DIR/WRI: Alicia Duffy • PRO: Jonathan Cavendish, Tom Dercourt, Sophie Erbs, Ed Guiney, Andrew Lowe, Patrick Quinet, Tora Young • DOP: Nanu Segal • ED: Nicolas Chaudeurge • DES: Igor Gabriel • CAST: David Brazil, Kate Duchêne, Martin Firket, Jack Gleeson, David Wilmot
Following the critical acclaim of her short films, All Good Children is writer/director Alicia Duffy’s first feature-length film and was included in the Directors’ Fortnight at this year’s Cannes Film Festival. Inspired by Sam Taylor’s The Republic of Trees, the story opens on two young Irish brothers who, following the suicide of their mother, are relocated to rural France to stay with their aunt. The younger of the two boys, Dara (Jack Gleeson), strikes up a friendship with the daughter of a local English family, Bella (Imogen Jones). While the two are initially inseparable, when Bella begins to distance herself from an increasingly intense Dara he isn’t ready to let her go.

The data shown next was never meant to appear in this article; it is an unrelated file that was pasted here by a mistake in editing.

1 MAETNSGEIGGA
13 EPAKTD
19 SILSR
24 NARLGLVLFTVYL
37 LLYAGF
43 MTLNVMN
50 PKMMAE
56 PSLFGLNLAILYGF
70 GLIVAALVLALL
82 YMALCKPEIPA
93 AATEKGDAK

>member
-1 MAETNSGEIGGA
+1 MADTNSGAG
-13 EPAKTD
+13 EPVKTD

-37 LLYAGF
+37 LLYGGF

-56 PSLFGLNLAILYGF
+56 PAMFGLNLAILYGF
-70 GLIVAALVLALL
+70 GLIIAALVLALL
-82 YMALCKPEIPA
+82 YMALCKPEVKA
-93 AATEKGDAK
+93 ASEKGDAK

Told from Dara’s perspective, All Good Children is the account of a boy’s attempts to understand and deal with the sudden loss of his mother. The lack of an adult role model is all too evident as Dara’s grip on reality becomes increasingly unstable with Gleeson mesmerising in his portrayal of the vulnerable and desperate protagonist. Dialogue is left to a minimum and ultimately unnecessary as Dara’s emotions are written all over his face through nervous smiles, twitches and fought back tears.
Duffy expertly steers the story utilising the camera and score as much as her actors to convey the complex and oft dark emotions which the children are unable to express orally. All Good Children is a haunting story which will stay with you long after the credits roll on its unindulgent eighty minutes.
The DVD’s special features include cast interviews and behind-the-scenes footage.
All Good Children is released on DVD on 11th March 2011
* Format: Colour, PAL
* Region: Region 2
* Number of discs: 1
* Classification: 15
* Studio: Element Pictures
* DVD Release Date: 11 Mar 2011
* Run Time: 81 minutes